I’ve talked before about cooking dishes for “in lent” and alternative thickeners but I thought this pie, “A Frydayes Pye” was interesting because it deviates in instruction from what I expect from a herb and apple pie.
I have the recipe for “Tarts of Borrage” on page 229 of my Big Buttes Book, and its different from the recipe below because it wilts, or blanches the herbs, and softens the fruit before they are baked. They are also baked along with egg yolks, which this recipe also doesn’t have.
I’ve combined the ingredients, and I started making this using a closed pie instead of an open tart so the greens wouldn’t dry out, and I felt it was more “coffin” as described in the original.
Well after 45 minutes it was a soggy wet mess. I opened the lids and cooked them uncovered for another 30 minutes to try to salvage them.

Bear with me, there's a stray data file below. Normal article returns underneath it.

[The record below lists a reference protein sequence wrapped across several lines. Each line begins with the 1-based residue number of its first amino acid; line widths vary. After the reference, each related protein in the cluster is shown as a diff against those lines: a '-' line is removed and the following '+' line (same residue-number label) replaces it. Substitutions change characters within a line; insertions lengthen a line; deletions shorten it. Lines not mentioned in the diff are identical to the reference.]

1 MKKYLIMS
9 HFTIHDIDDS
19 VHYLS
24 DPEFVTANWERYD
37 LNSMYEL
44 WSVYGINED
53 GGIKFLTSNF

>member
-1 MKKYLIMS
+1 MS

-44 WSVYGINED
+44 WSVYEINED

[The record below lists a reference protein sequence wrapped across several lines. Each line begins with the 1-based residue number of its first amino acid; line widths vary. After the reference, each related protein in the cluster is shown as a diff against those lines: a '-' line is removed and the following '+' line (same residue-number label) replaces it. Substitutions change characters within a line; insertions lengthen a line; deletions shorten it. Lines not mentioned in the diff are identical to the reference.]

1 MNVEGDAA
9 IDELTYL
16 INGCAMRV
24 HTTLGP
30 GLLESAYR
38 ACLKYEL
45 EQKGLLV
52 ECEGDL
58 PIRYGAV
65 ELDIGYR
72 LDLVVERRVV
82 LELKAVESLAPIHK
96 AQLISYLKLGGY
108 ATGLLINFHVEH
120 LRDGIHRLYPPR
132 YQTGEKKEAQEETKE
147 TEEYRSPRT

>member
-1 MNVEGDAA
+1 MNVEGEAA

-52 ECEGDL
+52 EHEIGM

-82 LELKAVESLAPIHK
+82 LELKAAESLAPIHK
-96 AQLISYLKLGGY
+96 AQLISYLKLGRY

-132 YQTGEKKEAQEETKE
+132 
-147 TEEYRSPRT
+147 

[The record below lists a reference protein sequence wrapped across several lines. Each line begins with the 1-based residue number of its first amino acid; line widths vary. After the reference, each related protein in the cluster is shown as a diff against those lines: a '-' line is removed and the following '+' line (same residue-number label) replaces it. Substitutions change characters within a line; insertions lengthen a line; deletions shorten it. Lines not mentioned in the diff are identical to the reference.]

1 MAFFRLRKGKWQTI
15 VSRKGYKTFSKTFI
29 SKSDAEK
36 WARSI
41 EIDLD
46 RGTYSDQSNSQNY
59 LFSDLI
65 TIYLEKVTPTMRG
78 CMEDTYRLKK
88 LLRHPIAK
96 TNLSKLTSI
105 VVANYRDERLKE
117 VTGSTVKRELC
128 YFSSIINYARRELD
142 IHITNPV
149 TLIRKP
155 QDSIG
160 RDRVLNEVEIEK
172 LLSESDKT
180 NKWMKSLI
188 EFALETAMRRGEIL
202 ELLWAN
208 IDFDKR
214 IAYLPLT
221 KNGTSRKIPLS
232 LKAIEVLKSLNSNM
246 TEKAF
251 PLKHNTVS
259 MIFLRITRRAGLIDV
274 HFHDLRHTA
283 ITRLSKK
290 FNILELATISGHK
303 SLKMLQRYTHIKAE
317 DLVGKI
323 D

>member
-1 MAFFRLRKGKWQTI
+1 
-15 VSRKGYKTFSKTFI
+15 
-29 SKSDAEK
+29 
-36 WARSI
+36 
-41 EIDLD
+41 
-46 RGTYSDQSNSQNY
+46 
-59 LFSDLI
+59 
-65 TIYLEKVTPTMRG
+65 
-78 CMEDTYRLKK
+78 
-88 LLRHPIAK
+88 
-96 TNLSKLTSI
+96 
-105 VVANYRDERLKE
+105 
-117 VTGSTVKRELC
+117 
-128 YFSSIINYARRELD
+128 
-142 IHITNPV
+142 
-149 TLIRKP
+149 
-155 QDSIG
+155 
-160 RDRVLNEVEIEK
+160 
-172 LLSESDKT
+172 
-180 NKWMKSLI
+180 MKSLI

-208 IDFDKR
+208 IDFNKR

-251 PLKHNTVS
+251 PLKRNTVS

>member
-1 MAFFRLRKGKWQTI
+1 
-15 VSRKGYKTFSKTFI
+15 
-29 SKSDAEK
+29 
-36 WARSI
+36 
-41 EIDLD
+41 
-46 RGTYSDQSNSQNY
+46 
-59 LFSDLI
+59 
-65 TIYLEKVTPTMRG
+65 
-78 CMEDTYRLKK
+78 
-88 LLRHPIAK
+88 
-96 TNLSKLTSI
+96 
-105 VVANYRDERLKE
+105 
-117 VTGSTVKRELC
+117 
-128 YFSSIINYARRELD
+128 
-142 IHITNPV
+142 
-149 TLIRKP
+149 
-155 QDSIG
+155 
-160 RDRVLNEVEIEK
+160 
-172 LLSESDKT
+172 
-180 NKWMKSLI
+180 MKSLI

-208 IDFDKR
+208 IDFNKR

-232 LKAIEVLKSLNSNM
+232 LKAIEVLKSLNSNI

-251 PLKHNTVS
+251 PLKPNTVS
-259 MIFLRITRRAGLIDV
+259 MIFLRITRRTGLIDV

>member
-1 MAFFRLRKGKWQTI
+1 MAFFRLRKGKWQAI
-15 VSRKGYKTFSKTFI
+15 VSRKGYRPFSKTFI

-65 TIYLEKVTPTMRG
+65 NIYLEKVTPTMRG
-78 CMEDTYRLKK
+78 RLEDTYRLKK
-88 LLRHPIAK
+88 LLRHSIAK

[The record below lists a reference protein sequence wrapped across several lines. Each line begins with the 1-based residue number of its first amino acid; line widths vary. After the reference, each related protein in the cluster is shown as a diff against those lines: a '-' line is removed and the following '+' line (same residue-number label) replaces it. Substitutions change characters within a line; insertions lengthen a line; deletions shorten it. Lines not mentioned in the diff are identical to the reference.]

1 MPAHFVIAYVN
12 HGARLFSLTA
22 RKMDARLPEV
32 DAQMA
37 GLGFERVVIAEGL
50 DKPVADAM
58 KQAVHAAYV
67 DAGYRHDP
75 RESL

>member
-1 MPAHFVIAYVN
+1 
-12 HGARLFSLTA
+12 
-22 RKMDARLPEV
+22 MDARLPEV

The greens did dry out with the open lid but it wasn’t unpleasant. My husband had thirds, so not a complete disaster.
My dog keeps trying to steal it, which is weird. He isn’t a table surfer, but he seems strangely motivated.
I consider the pie a failure, but luckily I have a husband (or a dog) who will hide the evidence. When reading through historic recipes, we don’t have the author’s notes or reasoning behind their decisions. We just have to try it as written and see what happens.
I also think that if I’d cooked them as smaller hand pies and on a higher heat it might not be as soggy. Also blanching the veggies and squeezing out the liquid would go a long way.
A Fridayes Pye, without eyther Flesh or Fish. Wash greene Beetes cleane, picke out the middle string, and chop them small with two or three well relisht ripe Apples. Season it with Pepper, Salt, and Ginger: then take a good handfull of Razins of the Sunne, and put all in a Coffin of fine Paste, with a piece of sweet Butter, and so bake it: but before you serue it in, cut it vp, and wring in the iuyce of an Orenge, and Sugar. John Murrell A NEVV BOOKE of Cookerie (England, 1615)